A good example of what is wrong with way the railways are currently run comes from my favourite newspaper, the Shropshire Star.
In my youth I was a rail enthusiast and member of the board of British Rail. I was sure of the need to privatise the railway, to free managerial blockages and liberate its entrepreneurial spirit. But one thing was vital, to retain the vertical management crucial to operational discipline. If the railway were to be divided, it should be as in the old days, into integrated regional companies, with managers controlling assets, risks and balance sheets as one.
Between 1991 and 1993 this argument was lost. John Major, Norman Lamont and the transport secretary, John MacGregor, conceded the Treasury view that the route to greater rail efficiency led, via the City of London, to vertical fragmentation and internal subcontracting. The daily discipline needed to run a railway could be replicated by private incentives backed by contract law. The result was the Railways Act 1993.
The act was a blunder, a fiasco, a nonsense, intellectually grotesque, one of the worst passed by any postwar parliament. It was the classic work of stupid and arrogant men thinking that because they sat in London chatting to highly paid bankers and consultants they must know better than horny-handed sons of toil.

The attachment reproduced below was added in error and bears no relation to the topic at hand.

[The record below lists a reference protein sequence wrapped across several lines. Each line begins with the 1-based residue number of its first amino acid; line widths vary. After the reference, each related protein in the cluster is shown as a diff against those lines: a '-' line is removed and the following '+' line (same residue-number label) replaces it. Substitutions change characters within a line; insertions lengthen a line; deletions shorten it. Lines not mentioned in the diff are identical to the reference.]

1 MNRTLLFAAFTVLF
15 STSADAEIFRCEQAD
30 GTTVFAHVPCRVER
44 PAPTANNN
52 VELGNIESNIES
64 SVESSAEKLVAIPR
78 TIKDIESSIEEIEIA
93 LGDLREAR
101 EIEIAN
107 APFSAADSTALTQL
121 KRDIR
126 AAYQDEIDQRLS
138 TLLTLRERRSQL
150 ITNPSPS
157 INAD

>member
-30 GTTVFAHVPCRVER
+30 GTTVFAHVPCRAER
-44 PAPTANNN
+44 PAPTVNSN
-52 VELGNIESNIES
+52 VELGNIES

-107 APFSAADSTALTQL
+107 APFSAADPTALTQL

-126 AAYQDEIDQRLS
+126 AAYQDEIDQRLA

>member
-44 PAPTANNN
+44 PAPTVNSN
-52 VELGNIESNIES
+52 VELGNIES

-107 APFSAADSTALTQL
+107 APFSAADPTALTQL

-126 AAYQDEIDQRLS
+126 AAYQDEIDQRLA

It is now some years since Shrewsbury has enjoyed a direct rail service to London. Indeed the service was ended just after a great deal of public money was spent building a new station at Telford. Nowadays you have to change at Wolverhampton to reach Telford, Shrewsbury and points beyond.
Recently, a new company - the Wrexham, Shropshire & Marylebone Railway - has been promoting the idea of restoring a direct service from London to Shrewsbury and North Wales. A good idea, you might think. Just the sort of entrepreneurial energy that privatisation was meant to set free.
Not a bit of it. As the Star reports:
Shropshire’s direct rail link to London has hit the buffers following objections from train giant Virgin.The irony, I am told by those who know about such things, is that the railways are now more closely controlled by Whitehall than they were during the Second World War. There was far more scope for innovation under dear old British Rail and its curly sandwiches.
The company bidding to restore non-stop services to the capital has announced it is scrapping its current bid and will now submit fresh plans.
Virgin Trains is objecting to the Wrexham, Shropshire & Marylebone Railway (WSMR) Company’s scheme to run trains to the capital.
The West Coast Mainline operator has a contract which protects it from competition on the line from Wolverhampton to London. It is also worried about extra services clogging up the busy route.
It means the Office of Rail Regulation, which oversees all train companies, will reject the WSMR bid, forcing it to change plans.